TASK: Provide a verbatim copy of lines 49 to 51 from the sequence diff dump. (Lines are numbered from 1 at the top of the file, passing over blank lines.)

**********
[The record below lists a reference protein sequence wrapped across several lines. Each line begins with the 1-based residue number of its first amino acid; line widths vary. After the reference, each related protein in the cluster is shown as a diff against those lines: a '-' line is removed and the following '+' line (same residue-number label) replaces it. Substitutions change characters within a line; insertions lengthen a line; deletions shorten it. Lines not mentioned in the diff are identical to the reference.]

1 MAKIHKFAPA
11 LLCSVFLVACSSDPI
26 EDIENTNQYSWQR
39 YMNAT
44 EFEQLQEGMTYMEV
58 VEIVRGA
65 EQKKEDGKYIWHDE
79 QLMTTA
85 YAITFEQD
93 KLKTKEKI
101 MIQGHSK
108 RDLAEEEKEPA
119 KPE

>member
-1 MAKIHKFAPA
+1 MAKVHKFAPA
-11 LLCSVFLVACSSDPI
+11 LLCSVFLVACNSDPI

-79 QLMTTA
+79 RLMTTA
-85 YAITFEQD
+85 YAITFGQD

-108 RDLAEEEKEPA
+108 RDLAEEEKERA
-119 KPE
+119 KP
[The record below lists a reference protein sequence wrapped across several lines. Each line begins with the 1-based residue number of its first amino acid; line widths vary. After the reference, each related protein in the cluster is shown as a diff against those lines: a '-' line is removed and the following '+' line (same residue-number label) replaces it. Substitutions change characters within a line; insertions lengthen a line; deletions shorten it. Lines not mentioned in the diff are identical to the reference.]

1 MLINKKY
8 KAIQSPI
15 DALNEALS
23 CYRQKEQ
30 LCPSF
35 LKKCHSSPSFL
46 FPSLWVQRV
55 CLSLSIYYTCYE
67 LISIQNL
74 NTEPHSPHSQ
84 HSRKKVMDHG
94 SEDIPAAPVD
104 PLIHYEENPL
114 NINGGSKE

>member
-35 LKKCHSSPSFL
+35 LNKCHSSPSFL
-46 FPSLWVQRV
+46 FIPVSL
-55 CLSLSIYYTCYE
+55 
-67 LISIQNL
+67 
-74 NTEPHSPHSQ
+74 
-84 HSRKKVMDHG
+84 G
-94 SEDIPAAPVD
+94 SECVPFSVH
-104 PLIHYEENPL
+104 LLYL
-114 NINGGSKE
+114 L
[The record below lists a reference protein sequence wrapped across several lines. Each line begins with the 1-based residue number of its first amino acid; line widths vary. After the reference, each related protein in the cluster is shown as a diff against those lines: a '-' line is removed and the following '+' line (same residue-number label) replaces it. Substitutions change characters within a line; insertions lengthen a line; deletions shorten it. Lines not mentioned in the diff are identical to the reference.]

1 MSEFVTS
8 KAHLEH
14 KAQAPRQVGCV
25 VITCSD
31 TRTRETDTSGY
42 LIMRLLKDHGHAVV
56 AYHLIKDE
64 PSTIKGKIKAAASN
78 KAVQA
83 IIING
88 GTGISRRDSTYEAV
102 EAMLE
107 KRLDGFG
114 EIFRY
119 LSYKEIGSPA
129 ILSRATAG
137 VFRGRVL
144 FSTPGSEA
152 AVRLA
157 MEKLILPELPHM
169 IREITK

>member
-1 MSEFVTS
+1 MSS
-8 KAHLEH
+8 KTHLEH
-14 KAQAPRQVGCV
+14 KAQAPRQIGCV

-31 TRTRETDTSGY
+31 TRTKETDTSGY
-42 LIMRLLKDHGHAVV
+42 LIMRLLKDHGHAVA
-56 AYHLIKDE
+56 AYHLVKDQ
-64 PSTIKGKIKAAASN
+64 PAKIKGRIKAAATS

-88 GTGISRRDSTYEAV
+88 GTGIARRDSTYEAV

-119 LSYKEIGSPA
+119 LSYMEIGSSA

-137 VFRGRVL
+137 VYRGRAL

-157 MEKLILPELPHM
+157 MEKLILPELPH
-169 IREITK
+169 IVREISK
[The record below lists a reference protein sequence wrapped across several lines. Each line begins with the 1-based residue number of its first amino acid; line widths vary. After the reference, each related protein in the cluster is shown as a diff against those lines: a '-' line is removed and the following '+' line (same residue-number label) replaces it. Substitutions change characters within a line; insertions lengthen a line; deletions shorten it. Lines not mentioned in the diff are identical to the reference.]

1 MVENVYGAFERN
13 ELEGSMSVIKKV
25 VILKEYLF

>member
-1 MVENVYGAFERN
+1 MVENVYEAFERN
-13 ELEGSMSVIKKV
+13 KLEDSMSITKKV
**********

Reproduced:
+55 
-67 LISIQNL
+67 